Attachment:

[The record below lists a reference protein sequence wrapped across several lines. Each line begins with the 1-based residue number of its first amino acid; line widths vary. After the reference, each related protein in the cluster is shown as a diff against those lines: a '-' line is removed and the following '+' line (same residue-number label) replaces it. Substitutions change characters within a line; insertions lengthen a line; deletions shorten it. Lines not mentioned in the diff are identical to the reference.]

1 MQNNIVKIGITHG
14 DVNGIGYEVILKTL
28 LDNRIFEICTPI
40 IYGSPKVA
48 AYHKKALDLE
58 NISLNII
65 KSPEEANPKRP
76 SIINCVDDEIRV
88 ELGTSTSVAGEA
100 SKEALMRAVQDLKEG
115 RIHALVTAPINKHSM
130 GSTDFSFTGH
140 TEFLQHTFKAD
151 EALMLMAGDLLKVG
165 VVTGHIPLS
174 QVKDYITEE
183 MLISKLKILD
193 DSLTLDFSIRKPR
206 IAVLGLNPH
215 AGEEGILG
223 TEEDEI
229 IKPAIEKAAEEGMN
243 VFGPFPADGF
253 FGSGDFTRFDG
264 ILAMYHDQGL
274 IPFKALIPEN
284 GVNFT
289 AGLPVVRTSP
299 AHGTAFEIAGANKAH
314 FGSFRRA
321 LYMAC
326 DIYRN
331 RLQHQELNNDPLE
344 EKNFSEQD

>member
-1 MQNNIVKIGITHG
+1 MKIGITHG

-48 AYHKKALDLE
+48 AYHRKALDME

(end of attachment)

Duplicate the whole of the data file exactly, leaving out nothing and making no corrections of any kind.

[The record below lists a reference protein sequence wrapped across several lines. Each line begins with the 1-based residue number of its first amino acid; line widths vary. After the reference, each related protein in the cluster is shown as a diff against those lines: a '-' line is removed and the following '+' line (same residue-number label) replaces it. Substitutions change characters within a line; insertions lengthen a line; deletions shorten it. Lines not mentioned in the diff are identical to the reference.]

1 MQNNIVKIGITHG
14 DVNGIGYEVILKTL
28 LDNRIFEICTPI
40 IYGSPKVA
48 AYHKKALDLE
58 NISLNII
65 KSPEEANPKRP
76 SIINCVDDEIRV
88 ELGTSTSVAGEA
100 SKEALMRAVQDLKEG
115 RIHALVTAPINKHSM
130 GSTDFSFTGH
140 TEFLQHTFKAD
151 EALMLMAGDLLKVG
165 VVTGHIPLS
174 QVKDYITEE
183 MLISKLKILD
193 DSLTLDFSIRKPR
206 IAVLGLNPH
215 AGEEGILG
223 TEEDEI
229 IKPAIEKAAEEGMN
243 VFGPFPADGF
253 FGSGDFTRFDG
264 ILAMYHDQGL
274 IPFKALIPEN
284 GVNFT
289 AGLPVVRTSP
299 AHGTAFEIAGANKAH
314 FGSFRRA
321 LYMAC
326 DIYRN
331 RLQHQELNNDPLE
344 EKNFSEQD

>member
-1 MQNNIVKIGITHG
+1 MKIGITHG

-48 AYHKKALDLE
+48 AYHRKALDME